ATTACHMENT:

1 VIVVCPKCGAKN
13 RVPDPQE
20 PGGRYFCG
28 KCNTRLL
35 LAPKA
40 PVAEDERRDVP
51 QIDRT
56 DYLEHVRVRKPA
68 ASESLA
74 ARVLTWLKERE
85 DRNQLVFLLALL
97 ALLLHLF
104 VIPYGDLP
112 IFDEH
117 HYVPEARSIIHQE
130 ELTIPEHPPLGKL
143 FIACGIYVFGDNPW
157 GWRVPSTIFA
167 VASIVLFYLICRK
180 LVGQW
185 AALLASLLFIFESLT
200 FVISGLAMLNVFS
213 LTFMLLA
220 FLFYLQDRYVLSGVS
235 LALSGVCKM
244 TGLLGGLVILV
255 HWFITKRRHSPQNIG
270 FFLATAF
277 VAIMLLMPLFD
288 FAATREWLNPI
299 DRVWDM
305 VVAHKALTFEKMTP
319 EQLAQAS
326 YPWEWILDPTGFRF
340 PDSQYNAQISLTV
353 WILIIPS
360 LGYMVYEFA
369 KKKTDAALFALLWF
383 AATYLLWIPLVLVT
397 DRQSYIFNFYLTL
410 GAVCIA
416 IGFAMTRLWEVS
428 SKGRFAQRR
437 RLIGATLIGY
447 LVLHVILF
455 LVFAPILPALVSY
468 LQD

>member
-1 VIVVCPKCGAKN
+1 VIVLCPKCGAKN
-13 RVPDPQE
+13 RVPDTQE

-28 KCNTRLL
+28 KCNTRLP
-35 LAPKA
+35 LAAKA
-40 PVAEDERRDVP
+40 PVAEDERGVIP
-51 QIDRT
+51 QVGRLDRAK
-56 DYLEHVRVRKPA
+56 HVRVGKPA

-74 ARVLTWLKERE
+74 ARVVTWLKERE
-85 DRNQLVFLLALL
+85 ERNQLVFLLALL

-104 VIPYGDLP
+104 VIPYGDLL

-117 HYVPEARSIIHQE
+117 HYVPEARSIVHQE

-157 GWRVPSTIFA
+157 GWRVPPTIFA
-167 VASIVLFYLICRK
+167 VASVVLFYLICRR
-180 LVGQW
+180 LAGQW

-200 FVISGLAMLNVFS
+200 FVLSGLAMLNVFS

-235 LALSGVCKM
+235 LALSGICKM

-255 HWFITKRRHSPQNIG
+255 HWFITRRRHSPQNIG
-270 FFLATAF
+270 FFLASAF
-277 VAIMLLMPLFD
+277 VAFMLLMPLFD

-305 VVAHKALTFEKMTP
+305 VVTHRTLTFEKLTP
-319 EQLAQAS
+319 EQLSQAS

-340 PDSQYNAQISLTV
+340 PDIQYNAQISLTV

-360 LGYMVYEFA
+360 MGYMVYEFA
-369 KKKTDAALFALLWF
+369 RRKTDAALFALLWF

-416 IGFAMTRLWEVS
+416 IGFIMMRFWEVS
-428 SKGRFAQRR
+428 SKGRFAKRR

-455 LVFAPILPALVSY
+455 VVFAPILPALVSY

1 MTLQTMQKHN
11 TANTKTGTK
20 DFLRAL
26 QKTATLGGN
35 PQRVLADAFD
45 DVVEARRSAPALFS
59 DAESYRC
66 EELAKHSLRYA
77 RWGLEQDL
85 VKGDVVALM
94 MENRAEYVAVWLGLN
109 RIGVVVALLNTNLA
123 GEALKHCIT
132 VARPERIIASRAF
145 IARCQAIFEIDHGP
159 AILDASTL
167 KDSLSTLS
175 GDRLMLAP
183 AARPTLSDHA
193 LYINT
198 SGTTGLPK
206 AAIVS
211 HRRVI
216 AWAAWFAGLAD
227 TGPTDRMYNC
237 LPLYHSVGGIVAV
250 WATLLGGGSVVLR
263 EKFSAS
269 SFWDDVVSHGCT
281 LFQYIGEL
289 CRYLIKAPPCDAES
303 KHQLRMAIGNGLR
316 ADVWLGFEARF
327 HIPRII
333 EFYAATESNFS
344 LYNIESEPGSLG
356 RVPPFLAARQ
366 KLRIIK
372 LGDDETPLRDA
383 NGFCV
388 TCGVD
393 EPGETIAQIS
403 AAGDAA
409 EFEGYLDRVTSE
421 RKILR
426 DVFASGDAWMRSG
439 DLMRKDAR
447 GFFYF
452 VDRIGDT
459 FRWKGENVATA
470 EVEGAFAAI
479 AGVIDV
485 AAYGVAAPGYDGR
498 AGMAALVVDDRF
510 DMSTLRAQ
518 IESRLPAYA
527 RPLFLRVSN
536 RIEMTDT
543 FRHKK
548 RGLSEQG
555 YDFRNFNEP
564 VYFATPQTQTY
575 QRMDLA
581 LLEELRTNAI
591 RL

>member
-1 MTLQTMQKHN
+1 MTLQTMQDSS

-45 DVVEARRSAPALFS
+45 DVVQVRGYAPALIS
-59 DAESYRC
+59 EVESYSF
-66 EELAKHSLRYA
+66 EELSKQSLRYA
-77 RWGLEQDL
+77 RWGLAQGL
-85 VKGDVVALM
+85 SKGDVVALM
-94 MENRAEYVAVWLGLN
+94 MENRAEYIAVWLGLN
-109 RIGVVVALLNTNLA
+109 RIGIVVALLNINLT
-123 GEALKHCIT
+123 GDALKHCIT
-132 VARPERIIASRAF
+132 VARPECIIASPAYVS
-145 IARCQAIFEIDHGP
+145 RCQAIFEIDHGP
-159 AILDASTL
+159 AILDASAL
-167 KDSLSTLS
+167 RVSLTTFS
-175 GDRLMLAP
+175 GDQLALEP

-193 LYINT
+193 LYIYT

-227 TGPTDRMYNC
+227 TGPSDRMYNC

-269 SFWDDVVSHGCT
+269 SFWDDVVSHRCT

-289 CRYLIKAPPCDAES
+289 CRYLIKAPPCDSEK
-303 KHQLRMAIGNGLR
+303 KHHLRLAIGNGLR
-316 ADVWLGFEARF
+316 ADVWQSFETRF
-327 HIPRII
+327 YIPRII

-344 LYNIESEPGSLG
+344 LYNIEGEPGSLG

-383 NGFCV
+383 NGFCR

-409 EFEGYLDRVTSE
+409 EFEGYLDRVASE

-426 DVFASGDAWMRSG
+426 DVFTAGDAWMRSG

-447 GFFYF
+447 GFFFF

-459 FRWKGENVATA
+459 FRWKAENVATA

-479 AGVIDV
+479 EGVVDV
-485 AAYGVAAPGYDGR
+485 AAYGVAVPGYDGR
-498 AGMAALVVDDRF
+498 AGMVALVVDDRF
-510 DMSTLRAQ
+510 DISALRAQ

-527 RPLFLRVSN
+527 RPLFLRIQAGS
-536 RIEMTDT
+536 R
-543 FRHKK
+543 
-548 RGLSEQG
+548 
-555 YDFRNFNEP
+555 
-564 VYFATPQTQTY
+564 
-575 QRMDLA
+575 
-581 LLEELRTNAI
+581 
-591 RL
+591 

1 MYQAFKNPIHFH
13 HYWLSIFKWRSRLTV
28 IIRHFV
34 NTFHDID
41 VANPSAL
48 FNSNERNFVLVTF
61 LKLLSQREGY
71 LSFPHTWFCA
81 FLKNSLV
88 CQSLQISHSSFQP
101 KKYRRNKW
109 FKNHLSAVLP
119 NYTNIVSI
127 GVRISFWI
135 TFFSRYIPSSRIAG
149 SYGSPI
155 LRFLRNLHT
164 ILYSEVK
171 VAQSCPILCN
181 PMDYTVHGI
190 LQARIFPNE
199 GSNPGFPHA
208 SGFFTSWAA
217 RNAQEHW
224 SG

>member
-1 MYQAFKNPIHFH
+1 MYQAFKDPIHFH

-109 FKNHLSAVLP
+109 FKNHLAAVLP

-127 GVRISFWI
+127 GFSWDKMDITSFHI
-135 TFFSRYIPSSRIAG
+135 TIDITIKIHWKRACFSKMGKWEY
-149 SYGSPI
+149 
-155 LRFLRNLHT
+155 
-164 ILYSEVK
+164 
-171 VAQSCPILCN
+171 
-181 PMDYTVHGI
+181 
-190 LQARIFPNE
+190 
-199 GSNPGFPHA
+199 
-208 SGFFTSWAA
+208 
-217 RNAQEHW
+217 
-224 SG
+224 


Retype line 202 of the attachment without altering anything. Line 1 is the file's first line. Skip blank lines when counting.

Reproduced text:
+269 SFWDDVVSHRCT